Health professionals administering sedation or anesthesia obtain quantitative data from safety monitoring devices
such as the pulse oximeter and/or the capnograph,
but lack the ability to detect the causes of airway
obstruction before respiratory distress sets in.
The Sedation Stethoscope affords the anesthetist
the ability to be simultaneously in sync with both
the medical procedure at hand and the detection
of a potential respiratory complication at any
The Sedation Stethoscope provides the anesthetist with qualitative information that enables the medical professional to:
1) Pre-emptively detect, through auditory means, the cause of a respiratory compromise and to make the appropriate adjustments before evidence of hypoxia or a respiratory compromise ever shows up in blood chemistry (e.g. pulse oximetry or capnograph).
2) Make the correct initial diagnosis as to the cause of a respiratory compromise and to immediately administer the appropriate treatment. Diagnosing the cause of respiratory compromise can be difficult and treating the wrong cause can result in more harm to the patient.
THE VALUE OF QUALITATIVE INFORMATION
ADDRESS PULSE OXIMETRY "BLIND SPOTS"
There are several medical conditions that can mask hypoxia or a respiratory compromise with pulse oximeter technology that may be detectable with the use of a Sedation Stethoscope. They include:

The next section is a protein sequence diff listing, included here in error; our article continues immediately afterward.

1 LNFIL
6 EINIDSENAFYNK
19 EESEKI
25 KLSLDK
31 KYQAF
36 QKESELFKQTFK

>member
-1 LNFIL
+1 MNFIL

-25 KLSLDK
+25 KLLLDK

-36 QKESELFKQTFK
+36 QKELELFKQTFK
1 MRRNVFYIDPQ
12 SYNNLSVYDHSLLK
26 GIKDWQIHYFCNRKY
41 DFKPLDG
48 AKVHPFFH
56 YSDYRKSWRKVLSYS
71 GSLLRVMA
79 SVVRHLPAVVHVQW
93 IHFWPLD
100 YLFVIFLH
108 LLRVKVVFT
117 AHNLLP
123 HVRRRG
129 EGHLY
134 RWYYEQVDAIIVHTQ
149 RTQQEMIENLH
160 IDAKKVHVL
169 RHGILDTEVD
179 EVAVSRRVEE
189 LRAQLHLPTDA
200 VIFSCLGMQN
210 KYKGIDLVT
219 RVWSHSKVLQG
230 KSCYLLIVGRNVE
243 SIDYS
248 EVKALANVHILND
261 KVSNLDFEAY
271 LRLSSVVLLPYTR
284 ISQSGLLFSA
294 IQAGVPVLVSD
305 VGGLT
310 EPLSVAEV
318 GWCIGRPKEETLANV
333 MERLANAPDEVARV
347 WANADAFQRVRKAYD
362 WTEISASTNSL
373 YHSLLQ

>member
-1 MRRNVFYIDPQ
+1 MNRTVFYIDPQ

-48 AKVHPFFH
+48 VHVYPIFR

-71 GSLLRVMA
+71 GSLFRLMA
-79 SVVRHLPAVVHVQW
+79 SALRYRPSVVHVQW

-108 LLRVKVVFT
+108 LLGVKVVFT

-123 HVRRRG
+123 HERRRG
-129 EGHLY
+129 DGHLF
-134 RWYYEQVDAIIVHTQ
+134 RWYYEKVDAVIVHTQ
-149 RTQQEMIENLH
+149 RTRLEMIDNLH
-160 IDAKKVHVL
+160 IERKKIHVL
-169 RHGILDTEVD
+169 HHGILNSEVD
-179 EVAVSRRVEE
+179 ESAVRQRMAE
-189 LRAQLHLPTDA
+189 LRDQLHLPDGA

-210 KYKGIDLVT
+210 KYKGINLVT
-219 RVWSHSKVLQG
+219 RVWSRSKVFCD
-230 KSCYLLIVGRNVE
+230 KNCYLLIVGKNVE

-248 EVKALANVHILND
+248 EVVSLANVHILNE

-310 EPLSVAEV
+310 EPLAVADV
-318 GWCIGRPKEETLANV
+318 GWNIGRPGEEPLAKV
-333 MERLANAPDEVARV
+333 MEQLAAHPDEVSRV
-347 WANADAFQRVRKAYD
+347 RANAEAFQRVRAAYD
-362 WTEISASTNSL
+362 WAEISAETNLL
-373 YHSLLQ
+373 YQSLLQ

> Methemoglobinemia: Disorder characterized by a higher than normal presence of methemoglobin cells in the blood. This form of hemoglobin cannot bind to oxygen. Causes can be congenital or acquired and can include local anesthetics, various medications, toxins or food additives such as dyes or nitirites.
> Carboxyhemoglobinemia: The presence of carboxyhemoglobin in the blood. Causes include smoking and general exposure to carbon monoxide.
> Anemia: Hemoglobins in blood are filled with oxygen (resulting in high oximeter reading), but there is not enough hemoglobin to carry the needed oxygen to body tissues.
> Dark skin pigmentation: Pulse oximeter technology will overestimate oxygen concentration at low saturations on patients with darker skin pigmentation.
> Poor perfusion states: Pulse oximetry is ineffective with poor perfusion states such as shock, hypothermia or vasoconstriction.
IDEAL CAPNOGRAPHY COMPLEMENT
Capnography is a technology that relies on monitoring expired concentrations of CO2 using infrared spectrophotometry. Patient movements and physiological functions (mucus for example) can interfere with accurate readings. This is particulary true with sedation as opposed to general anesthesia patients. More specifically:
> Sensors can clog up with nasal secretions (particularly with pediatric patients).
> Nasal canula may get displaced during conscious sedation (uncooperative patients being most susceptible).
> Mouth breathing (caused by nasal congestion, allergies, congenital defects, etc.) reduces the accurate
detection of expired air.
> Carbon dioxide readings are inaccurate during either rapid or shallow breathing, hypothermia or with a
reduced metabolism state (causes include a thyroid hormone imbalance, chronic dieting and leptin resistance
in overweight individuals).